No one gets vindicated, not in this world and not in our politics – that is our first takeaway as the dust slowly settles from Attorney General William Barr’s summary of the final report of Special Counsel Robert Mueller into “Donald Trump, Russia, and Collusion.”
There will be many political repercussions. President Trump seems likely to finish his first term stronger than he began. That may be a low bar, but he sees it that way and logic dictates he is bound to be right at least some of the time. And he is not alone. In any event, the resistance and Democrats will have some soul-searching to do once they work through denial, anger and bargaining. That will take time.
The mainstream news media, wittingly or not, has inflated the Russia conspiracy for two years. There will have to be a reckoning for that, too.
In the days since Barr disclosed the summary, we have heard several astute people ask why, if Trump did not collude with the Russians, did he act like he did? Why does he act like Vladimir Putin’s puppet if he is not?
These are open-ended questions. One answer is coherence. Government is more transparent than ever before and so we can see day to day, hour to hour and tweet to tweet that over-archingly, a lot of what the president does, especially in terms of policy, does not make sense. (This is one of the few things on which we can nearly all agree.) He contradicts himself.
And we are just idealistic enough to see one ear of a pony peeking out. Suppose the Democrats wanted to continue the resistance by other means. They could advance a candidate for the presidency in 2020 who is wise rather than clever, succinct, sincere, and most of all, coherent. Two could play the what-you-see-is-what-you-get game, and one could make sense. It is a radical idea.
But that is in the future, as far from here as the Steele Dossier in the rear-view mirror. Since no one gets out alive, one thing we would like to know as we negotiate our fortunes is how we in the press blew this.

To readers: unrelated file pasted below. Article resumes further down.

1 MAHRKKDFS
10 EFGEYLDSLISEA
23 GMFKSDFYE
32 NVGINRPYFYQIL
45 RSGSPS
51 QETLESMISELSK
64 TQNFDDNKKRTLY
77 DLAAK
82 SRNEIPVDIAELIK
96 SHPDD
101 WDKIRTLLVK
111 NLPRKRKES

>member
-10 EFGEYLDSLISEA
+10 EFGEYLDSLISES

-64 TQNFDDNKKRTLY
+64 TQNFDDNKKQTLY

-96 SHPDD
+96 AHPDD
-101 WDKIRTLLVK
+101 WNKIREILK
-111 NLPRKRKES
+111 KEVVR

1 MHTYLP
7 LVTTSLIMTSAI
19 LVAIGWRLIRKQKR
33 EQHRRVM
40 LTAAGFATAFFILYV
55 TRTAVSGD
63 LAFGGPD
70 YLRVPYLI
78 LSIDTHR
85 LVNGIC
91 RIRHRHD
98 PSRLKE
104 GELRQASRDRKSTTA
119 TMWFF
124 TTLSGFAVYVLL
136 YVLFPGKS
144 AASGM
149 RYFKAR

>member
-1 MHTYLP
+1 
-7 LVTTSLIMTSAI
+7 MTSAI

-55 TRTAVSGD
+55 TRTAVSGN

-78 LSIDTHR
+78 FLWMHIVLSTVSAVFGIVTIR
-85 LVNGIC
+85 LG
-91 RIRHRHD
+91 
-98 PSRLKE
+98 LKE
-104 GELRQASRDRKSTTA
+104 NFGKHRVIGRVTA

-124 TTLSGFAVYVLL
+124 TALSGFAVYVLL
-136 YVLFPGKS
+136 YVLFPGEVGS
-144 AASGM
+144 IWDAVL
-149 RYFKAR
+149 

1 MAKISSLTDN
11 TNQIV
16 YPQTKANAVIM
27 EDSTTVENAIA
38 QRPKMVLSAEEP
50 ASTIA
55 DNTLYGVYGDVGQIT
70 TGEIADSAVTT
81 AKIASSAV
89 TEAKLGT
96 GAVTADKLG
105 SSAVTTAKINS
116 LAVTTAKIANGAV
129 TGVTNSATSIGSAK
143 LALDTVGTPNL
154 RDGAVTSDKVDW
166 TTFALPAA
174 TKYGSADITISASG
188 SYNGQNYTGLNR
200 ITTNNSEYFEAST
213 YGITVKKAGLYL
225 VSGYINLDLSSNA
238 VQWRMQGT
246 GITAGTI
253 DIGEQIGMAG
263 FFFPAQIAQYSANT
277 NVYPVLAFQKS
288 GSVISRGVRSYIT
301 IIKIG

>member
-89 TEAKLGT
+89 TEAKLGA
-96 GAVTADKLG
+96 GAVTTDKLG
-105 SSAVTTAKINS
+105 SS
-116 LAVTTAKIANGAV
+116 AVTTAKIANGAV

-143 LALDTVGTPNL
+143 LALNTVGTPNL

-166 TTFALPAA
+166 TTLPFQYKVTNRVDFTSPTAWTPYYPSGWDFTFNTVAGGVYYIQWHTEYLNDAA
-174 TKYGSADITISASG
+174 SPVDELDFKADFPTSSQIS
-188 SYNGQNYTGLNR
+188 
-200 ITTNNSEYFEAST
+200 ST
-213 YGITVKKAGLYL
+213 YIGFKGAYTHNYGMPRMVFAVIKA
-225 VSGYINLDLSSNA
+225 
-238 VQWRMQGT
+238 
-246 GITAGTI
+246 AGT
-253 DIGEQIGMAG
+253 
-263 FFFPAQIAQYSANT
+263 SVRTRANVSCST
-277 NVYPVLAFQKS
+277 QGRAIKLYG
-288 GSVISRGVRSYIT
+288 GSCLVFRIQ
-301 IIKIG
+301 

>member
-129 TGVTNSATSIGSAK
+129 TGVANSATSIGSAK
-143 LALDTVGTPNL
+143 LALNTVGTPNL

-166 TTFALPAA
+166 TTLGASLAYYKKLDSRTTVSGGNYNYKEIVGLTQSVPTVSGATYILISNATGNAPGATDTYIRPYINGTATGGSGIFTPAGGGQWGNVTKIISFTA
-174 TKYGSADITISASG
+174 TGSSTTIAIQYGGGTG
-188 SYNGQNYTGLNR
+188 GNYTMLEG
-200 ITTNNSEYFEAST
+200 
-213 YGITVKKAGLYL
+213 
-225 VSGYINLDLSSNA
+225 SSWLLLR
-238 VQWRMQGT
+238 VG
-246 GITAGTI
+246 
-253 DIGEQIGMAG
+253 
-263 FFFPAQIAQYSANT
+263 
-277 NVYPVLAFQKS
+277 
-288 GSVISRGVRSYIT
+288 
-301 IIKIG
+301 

Another thing no one doubts is that something phenomenal occurred when Trump won the presidency. The question was whether he was a threat to democracy or whether we could afford to trust the institutions of the republic to contain even an impulsive, incurious and blustering real estate promoter as chief executive. The question was when to break the glass and pull the alarm. Do it too quickly and you look foolish; wait too long and you could burn.
When, not long after the election, some of the best editors determined that exceptional times called for exceptional measures, we may have erred on the wrong side of caution. Seasoned professionals thought they were in a maelstrom; many smart people outside the profession still think so. Many, pressed by Trump’s baiting, succumbed to the notion that the old rule book was inadequate. It was like playing tennis with the net down. That was a mistake, yet as long as Mueller sat, no one could say for sure.
What do you do about bad reporting? The only thing you can: more reporting.
A timid press serves no one well. All any of us can do is try to make better mistakes tomorrow.